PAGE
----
Barlow offers tax row 'apology'

Gary Barlow has apologised following damaging tax-dodging allegations.

Gary Barlow has apologised following damaging tax-dodging allegations.

First published in National Entertainment News © by

Pop star Gary Barlow has finally broken his silence to "apologise" on Twitter following damaging tax-dodging allegations.

The multi-millionaire former Take That singer was accused earlier this year of being involved in an "aggressive" tax avoidance scheme.

Barlow, a prolific tweeter, refused to comment after coming under a deluge of criticism amid demands he be stripped of his OBE when the story broke in May.

But tonight Barlow, a Tory supporter who lives in the constituency of Prime Minister David Cameron, spoke for the first time, briefly, about his tax affairs with two tweets from his Twitter account.

He tweeted: "I want to apologise to anyone who was offended by the tax stories earlier this year."

A second Tweet said: "With a new team of accountants we are working to settle things with all parties involved ASAP."

Minutes later he tweeted the news to his 3.5 million twitter followers that he had been working on a new Take That album and a Broadway musical.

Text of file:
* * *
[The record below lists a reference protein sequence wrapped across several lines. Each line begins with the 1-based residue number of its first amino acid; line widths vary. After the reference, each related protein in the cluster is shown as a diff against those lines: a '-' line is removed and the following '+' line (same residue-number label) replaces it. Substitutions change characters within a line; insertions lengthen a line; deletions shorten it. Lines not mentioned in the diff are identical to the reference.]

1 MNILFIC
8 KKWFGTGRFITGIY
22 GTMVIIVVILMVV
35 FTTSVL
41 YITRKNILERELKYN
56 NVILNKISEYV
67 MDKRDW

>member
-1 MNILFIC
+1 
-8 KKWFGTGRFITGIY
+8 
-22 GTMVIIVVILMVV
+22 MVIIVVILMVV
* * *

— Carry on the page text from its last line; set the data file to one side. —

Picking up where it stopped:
Barlow did not say exactly what he was apologising for or elaborate further on his tax arrangements.

He had earlier tweeted that he had just come back from "7 productive weeks in the US" and had taken a break from twitter after his account was hacked and "some very upsetting and disturbing text was written."

But his apology for the "tax stories" was immediately met with ridicule and abuse by many fellow tweeters.

@Quoink tweeted back: "Lol at Gary Barlow: 'Sorry about the tax avoidance' 'New album being recorded' PLEASE GIVE GENEROUSLY."

Craig O'Connor, @sawdoc1878, tweeted: "Be shunning the limelight whilst the Tax Sham scenario dies down? Slide back in after your advisors have given the green light?"

And Nick Buckel @nickychops, tweeted: "Nice of Gary Barlow to apologise for any offence caused by the tax stories. Not the actual avoidance of tax, just the reporting of it."

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